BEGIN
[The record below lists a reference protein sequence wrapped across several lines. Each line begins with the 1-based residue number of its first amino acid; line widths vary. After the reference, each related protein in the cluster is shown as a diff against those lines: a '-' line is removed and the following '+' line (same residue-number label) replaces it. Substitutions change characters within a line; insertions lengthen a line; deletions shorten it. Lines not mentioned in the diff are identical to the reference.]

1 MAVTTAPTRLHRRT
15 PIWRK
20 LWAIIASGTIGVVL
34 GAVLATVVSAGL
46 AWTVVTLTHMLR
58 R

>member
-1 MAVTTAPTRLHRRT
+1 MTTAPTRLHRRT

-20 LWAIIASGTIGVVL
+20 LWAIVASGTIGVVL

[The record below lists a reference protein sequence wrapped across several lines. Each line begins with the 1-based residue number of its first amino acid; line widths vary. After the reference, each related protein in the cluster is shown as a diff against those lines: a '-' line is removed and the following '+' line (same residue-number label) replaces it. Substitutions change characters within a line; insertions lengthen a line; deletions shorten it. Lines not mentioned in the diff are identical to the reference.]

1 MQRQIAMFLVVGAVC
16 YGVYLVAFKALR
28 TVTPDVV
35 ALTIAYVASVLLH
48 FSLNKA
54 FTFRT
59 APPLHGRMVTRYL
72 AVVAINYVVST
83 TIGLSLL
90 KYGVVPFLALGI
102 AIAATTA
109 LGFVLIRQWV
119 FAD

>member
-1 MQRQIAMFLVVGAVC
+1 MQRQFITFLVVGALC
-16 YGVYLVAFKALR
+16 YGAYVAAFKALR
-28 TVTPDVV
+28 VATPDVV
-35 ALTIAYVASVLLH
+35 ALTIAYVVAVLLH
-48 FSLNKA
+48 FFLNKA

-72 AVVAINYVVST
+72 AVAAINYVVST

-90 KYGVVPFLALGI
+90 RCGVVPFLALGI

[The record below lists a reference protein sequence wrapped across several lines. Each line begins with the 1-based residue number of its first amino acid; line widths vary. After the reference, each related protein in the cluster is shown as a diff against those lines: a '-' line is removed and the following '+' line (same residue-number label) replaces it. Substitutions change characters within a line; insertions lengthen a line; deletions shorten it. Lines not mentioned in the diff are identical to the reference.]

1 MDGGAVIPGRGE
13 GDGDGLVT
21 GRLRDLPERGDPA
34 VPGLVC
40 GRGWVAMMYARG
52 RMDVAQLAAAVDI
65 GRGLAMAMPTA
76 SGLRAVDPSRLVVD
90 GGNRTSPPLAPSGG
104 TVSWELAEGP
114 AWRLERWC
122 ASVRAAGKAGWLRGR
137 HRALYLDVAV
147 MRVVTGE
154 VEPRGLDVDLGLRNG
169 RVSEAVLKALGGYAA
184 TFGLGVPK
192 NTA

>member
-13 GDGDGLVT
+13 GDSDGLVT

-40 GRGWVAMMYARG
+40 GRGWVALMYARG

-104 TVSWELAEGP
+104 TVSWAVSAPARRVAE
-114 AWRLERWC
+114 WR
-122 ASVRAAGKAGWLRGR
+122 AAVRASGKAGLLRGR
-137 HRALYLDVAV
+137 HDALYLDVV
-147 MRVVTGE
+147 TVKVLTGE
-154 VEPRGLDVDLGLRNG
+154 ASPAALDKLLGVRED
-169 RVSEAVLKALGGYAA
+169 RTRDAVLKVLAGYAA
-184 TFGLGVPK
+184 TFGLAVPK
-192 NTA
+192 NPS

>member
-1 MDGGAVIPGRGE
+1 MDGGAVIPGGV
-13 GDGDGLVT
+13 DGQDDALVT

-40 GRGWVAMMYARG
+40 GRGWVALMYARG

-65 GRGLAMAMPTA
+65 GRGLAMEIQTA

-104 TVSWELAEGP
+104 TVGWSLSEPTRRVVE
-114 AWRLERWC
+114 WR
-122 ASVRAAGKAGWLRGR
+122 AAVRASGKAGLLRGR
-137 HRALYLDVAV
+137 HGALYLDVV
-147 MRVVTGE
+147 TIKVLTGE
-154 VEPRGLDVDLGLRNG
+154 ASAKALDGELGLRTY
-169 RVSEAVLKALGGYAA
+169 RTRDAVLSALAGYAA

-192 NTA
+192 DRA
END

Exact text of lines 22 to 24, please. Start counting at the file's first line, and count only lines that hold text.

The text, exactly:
83 TIGLSLL
90 KYGVVPFLALGI
102 AIAATTA